Tuesday, February 20, 2018

NEW PRODUCT – Blinka the CircuitPython Limited Edition Enamel Pin

from NEW PRODUCT – Blinka the CircuitPython Limited Edition Enamel Pin
by Angelica

Blinka Pin Demo cropped ORIG 2018 02

NEW PRODUCT – Blinka the CircuitPython Limited Edition Enamel Pin


You’re a CircuitPython fan, right? Now you can show your colors proudly. If you’re into skin art, we have Blinka as a temporary tattoo, but for the dedicated fans, now you can pin her on your jacket or backpack!

This Blinka the CircuitPython Enamel Pin is beautifully designed and constructed with vivid colors and a cast metal body with butterfly cast. We love the contrast of her bright blue eye against the deep purple and pink body.

Blinka is a very kind, friendly python who only wants to help you learn CircuitPython – she will be by your ssssssside, from the very first ‘import’ you type.

3680 iso 02 ORIG 2018 02

3680 top card ORIG 2018 02

3680 quarter ORIG 2018 02

In stock and shipping now!

NEW PRODUCT – Adafruit RGB Matrix Bonnet for Raspberry Pi

from NEW PRODUCT – Adafruit RGB Matrix Bonnet for Raspberry Pi
by Angelica

3211 demo ORIG 02 2018 revised

NEW PRODUCT – Adafruit RGB Matrix Bonnet for Raspberry Pi


You can now create a dazzling display with your Raspberry Pi with the Adafruit RGB Matrix Bonnet. These boards plug into your Pi and makes it super easy to control RGB matrices such as those we stock in the shop and create a colorful scrolling display or mini LED wall with ease.

“Bonnet” boards work on any Raspberry Pi with a 40-pin GPIO header — Zero, Zero W/WH, Model A+, B+, Pi 2 and Pi 3. They do not work with older 26-pin boards like the original Model A or B. Note with the Pi Zero you may need to solder a header on the Pi board; it’s normally unpopulated on that model.

3211 iso ORIG 2018 02

We also have an older, HAT version of our RGB Matrix design. The HAT version does not come fully assembled, does not support 1/32-scan matrices, but does come with a real time clock (RTC)

This bonnet will make your matrix projects super easy and avoids wiring complexity. Let me break it down for you:

  • Simple design – plug in power, plug in IDC cable, run our Python code!
  • Power protection circuitry – you can plug a 5V 4A wall adapter into the bonnet and it will automatically protect against negative, over or under-voltages! Yay for no accidental destruction of your setup.
  • Onboard level shifters to convert the RasPi’s 3.3V to 5.0V logic for clean and glitch free matrix driving
  • Fully assembled compact design no soldering required! Plugs onto any Raspberry Pi with a 2×20 connector, and you’re ready to glow.

Works with any of our 16×32, 32×32 or 32×64 RGB LED Matrices with HUB75 connections. You can also use 64×64 matrices by soldering a small jumper on the PCB. Want more lights? No problem, chain multiple matrices together for a longer display – we’ve only tested up to 32×128 but it works just fine. The bigger the display the harder it is on the Pi, so keep that in mind if you’re using a lower-powered Pi Zero.

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Please note: this Bonnet is only for use with HUB75 type RGB matrices. Not for use with NeoPixel, DotStar, or other ‘addressable’ LEDs.

Each order comes with a fully assembled and ready to go bonnet with all parts assembled. RGB Matrix is not included, please check out our fine selection

A 5V power supply is also required, not included, for power the matrix itself, the Pi cannot do it, to calculate the power, multiply the width of all the chained matrices * 0.12 Amps : A 32 pixel wide matrix can end up drawing 32*0.12 = 3.85A so pick up a 5V 4A power supply. We also stock 5V 10A power supplies. Actual power usage will vary with how many LEDs you light up at once.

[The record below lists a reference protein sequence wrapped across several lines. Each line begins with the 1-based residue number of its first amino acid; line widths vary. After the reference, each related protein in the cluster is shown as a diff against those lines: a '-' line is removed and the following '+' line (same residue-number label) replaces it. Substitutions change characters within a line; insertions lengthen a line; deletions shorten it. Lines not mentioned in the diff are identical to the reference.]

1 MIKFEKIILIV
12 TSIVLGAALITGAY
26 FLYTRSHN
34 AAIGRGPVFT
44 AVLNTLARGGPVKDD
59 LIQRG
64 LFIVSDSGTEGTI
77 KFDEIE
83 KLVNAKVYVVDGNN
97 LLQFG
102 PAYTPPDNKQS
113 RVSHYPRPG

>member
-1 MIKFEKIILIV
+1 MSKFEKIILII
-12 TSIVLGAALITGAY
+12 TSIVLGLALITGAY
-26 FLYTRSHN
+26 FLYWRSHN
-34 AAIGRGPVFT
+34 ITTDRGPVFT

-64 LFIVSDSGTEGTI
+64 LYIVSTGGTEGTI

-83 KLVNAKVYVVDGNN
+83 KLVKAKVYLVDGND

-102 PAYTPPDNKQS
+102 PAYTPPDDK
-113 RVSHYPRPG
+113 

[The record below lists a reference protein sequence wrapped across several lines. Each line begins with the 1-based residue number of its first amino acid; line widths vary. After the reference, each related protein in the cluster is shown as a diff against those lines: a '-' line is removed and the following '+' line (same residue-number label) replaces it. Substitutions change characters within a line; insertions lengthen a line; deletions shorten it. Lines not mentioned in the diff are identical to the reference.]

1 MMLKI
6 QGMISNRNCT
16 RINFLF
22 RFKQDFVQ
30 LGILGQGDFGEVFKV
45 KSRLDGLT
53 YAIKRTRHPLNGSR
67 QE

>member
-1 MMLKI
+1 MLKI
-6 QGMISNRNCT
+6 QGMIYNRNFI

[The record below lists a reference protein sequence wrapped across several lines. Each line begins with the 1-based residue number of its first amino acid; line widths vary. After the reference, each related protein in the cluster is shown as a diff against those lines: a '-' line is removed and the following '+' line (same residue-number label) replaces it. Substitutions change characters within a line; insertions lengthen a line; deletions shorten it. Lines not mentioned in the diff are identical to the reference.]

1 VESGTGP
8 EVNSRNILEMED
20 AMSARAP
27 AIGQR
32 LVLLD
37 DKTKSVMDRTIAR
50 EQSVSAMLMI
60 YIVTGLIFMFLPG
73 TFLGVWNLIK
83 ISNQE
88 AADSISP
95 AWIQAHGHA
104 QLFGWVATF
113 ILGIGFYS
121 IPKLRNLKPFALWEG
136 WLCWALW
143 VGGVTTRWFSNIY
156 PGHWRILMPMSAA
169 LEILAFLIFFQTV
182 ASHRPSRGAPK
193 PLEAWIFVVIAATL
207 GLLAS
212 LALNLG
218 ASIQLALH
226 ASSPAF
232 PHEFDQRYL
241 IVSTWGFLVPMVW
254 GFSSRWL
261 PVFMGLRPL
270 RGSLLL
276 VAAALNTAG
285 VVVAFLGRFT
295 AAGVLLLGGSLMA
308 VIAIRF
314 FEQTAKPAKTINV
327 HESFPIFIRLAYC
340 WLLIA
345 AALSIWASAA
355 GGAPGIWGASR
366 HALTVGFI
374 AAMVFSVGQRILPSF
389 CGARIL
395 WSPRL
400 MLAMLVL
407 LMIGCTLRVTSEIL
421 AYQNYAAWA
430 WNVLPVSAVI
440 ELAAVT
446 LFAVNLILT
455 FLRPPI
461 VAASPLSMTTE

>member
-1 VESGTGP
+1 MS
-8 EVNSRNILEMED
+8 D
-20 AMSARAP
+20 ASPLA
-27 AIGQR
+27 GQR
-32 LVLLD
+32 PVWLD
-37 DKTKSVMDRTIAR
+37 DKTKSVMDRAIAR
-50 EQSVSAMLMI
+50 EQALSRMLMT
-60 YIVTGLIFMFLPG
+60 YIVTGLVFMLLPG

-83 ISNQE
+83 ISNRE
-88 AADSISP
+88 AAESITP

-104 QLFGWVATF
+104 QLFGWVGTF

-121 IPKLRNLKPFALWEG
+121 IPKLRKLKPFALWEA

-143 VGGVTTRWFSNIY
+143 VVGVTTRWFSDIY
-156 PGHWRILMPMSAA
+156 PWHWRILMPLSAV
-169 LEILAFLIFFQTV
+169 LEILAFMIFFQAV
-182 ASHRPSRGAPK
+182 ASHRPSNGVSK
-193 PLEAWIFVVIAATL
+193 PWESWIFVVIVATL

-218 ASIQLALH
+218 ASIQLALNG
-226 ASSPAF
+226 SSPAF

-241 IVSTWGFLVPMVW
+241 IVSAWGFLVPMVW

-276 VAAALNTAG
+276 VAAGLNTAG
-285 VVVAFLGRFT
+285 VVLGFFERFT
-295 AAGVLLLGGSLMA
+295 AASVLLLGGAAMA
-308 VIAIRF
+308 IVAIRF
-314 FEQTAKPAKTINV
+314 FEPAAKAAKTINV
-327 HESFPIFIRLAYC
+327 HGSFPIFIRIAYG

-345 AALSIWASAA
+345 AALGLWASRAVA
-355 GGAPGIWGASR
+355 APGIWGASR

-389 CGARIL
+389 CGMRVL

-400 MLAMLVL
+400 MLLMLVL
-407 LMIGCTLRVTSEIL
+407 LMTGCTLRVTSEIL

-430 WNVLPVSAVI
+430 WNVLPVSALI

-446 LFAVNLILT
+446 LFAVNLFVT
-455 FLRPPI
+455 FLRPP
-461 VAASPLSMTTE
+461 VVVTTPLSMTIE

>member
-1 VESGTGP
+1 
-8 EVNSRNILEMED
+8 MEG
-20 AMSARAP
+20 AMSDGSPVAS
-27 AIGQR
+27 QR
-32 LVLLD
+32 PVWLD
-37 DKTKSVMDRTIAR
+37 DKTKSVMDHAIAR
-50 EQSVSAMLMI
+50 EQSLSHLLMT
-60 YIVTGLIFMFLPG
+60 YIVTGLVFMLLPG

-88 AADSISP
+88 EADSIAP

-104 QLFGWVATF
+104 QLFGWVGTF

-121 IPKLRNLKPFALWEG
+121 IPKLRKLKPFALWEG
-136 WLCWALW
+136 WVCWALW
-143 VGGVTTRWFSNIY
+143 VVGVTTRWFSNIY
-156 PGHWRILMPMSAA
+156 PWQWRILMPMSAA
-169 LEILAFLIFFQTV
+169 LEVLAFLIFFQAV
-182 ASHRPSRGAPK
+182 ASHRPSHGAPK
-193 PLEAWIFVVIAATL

Raspberry Pi not included (but we have ’em in the shop so pick one up, Zero, Model A+, B+, Pi 2 or Pi 3)

We have a full guide tutorial with installation, software, datasheets, EagleCAD PCB files, Fritzing objects and more!

3211 iso demo 02 ORIG 2018 02

3211 iso demo 01 ORIG 2018 02

In stock and shipping now!

3D-Printed Rubber Band PCB Vise | #3Dprinting

from 3D-Printed Rubber Band PCB Vise | #3Dprinting
by nicknormal

This totally makes sense. I think I went…actually I can’t even count how many years I went before finally investing in a vice (PanaVise Junior 201 & 350 work center fyi) but even they feel like overkill sometimes, especially for smaller PCBs (and they’re only getting smaller all the time). I just want/need/wish-i-had-3d-printed a smaller solution. Alas, this may be it!

To be honest though I hate rubber bands. Or rather, I loathe (not hate) cheap rubber bands. I save the rubber bands used on produce because I consider them high-quality (usually) so I’ll have to modify this design to accommodate those slightly thicker bands, but this is definitely a solution to consider for my – and your! – makerbench.

If you’ve ever worked on a small PCB, you know how much of a hassle it can be to hold on to the thing. It’s almost as if they weren’t designed to be held in the grubby mitts of a human. As designs have become miniaturized over time, PCBs are often so fragile and festooned with components that tossing them into the alligator clips of the classic soldering “third hand” can damage them. The proper tool for this job is a dedicated PCB vise, which is like a normal bench vise except it doesn’t crank down very hard and usually has plastic pads on the jaws to protect the board.

Only problem with a PCB vise is, like many cool tools and gadgets out there, not everybody owns one. Unless you’re doing regular PCB fabrication, you might not take the plunge and buy one either. So what’s a hacker on a budget to do when they’ve got fiddly little PCBs that need attention?

Functionally the vise works, and the rubber band actuation is great when you find the proper sized one, but I was a bit disappointed by the jaws. The face of the jaw is printed flat on the bed, which means it has a fairly smooth finish (more or less so, depending on your build surface). With such a smooth finish it’s just a bit too easy for the PCB to slip down in the vise, which defeats the purpose somewhat.

Via hackaday; 3D-printer files here on Thingiverse.

Monday, February 19, 2018

The leading show for healthcare innovation returns to London